We began offering pace leaders for the KeyBank Vermont City Marathon in 2009. This year, pace leaders are available for the following times: 3:15, 3:30, 3:45, 4:00, 4:15, 4:30, 4:45, 5:00, and 5:30. We’ll feature our pace team leaders here on the blog every Wednesday and Friday through March.
If you’re interested in running with a pace leader or just want to know more about the program, please be sure to read this post. While registration is not required, we would love to get a sense of how many people plan to run with each SkiRack Pace Leader. Please contact our SkiRack Pace Team coordinator, Jack Pilla, at email@example.com indicating which pace group you plan to run with. No worries if you change your mind between now and race day and decide to run another pace or opt out of the Pace Team.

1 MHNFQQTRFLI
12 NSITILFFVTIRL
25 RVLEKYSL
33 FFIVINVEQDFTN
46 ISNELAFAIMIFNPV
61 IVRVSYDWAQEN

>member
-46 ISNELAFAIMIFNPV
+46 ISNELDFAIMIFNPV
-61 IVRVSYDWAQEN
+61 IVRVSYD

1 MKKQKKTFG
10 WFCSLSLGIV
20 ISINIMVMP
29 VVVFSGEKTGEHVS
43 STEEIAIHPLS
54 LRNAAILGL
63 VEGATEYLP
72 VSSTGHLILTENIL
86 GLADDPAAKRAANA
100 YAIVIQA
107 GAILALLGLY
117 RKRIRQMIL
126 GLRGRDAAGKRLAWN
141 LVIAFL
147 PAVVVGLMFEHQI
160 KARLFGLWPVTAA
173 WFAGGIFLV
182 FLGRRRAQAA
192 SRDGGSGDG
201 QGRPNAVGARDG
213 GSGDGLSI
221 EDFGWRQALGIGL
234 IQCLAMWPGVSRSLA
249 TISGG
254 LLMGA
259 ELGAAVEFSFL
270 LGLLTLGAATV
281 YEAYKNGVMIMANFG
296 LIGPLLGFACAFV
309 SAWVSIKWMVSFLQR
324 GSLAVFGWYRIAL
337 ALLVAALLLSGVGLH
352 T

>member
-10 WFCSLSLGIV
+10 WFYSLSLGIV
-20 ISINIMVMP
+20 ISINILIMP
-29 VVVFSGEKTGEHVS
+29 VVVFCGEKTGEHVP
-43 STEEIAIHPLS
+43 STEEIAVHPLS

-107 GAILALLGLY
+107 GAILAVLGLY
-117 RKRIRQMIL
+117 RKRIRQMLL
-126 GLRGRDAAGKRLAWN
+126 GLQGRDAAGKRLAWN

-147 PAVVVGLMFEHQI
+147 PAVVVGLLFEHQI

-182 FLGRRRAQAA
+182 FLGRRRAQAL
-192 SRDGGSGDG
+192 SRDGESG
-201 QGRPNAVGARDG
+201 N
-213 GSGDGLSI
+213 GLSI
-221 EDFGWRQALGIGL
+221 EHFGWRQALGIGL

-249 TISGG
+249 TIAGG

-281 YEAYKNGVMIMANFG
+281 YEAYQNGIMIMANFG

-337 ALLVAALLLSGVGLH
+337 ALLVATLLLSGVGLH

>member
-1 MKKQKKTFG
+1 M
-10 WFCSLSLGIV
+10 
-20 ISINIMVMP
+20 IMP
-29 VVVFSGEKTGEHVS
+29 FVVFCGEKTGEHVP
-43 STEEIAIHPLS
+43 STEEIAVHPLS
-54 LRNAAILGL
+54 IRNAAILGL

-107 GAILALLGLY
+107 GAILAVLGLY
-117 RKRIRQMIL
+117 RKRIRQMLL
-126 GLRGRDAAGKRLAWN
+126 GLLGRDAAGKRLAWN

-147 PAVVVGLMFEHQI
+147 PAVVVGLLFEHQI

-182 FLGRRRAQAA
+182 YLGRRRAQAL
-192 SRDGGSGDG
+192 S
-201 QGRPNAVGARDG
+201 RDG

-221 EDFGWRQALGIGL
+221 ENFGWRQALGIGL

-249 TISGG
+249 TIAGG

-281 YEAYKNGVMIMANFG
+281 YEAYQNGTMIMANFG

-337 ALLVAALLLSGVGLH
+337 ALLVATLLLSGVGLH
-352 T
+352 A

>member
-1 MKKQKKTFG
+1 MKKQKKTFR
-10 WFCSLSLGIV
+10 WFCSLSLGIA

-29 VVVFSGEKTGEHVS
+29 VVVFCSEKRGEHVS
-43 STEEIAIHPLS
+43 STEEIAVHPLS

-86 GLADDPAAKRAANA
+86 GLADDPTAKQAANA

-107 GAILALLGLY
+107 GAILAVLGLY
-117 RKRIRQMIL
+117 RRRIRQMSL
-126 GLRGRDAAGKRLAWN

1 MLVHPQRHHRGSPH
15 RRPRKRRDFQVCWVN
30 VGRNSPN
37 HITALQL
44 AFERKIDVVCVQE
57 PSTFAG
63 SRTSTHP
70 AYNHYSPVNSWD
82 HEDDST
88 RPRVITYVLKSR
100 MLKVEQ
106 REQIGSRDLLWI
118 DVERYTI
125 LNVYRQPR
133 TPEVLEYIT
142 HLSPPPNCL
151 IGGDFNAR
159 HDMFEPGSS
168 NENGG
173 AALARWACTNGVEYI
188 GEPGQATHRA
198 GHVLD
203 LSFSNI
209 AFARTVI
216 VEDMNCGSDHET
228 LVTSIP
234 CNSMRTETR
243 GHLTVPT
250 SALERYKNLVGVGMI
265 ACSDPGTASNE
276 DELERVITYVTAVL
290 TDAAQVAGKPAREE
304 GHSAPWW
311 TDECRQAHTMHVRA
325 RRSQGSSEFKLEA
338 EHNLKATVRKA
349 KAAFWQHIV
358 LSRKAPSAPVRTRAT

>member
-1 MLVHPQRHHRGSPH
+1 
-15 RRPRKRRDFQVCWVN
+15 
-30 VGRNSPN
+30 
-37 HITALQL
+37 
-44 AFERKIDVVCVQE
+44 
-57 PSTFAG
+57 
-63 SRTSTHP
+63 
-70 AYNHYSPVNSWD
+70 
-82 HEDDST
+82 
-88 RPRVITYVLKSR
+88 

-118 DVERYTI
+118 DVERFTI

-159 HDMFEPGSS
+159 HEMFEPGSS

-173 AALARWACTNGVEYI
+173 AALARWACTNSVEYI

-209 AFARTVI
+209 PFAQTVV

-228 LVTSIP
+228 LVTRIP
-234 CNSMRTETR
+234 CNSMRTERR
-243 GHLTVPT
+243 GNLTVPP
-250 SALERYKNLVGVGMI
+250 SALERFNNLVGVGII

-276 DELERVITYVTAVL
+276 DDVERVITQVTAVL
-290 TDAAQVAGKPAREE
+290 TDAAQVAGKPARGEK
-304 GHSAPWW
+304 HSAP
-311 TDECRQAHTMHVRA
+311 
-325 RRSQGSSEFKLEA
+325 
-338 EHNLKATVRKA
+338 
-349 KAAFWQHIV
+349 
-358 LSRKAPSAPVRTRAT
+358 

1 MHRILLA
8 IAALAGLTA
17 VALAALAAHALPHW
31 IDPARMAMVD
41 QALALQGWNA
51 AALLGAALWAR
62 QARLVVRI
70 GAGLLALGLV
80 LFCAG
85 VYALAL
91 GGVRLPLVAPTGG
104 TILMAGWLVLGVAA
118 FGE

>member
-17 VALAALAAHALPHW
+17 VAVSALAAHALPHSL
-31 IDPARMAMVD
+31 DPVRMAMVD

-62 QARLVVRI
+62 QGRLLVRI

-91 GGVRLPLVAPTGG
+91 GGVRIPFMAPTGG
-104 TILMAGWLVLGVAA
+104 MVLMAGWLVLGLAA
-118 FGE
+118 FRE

On racing and racing on. This past weekend I ventured down to Massachusetts to race with the GMAA in the New Bedford Half Marathon. It was a blast. Between buying a house, finishing nursing school, starting a new job and a band this was my first race in a year and a half. A break from racing can be just what the body or mind ordered but with a little mental or physical tweaking I think racing can be an important part of life year round. Remember, there is always a way to be successful in a race and most of those ways are unrelated to your finish time or place. Maybe your shoes stayed tied or your pre-race breakfast finally worked perfectly, maybe you smiled at every spectator or thanked all the volunteers. For me in this past weekend’s race I came away with quality time with friends and family and a renewed appreciation for race singlets. With VCM quickly approaching put some extra races on your calendar for the summer. Wear your hometown club singlet (preferably GMAA) and lace up to race. I plan on racing more and worrying about times less because seeing friends and staying social and healthy is a gift that we can all get from running. As I sign off, humor me with a small public service announcement from your pace team RN (running nurse); whether it’s your name and phone number sharpied on the back of your watch, your license in your pocket, or a RoadID, don’t forget to pack identification while running and racing! Run safe and race often.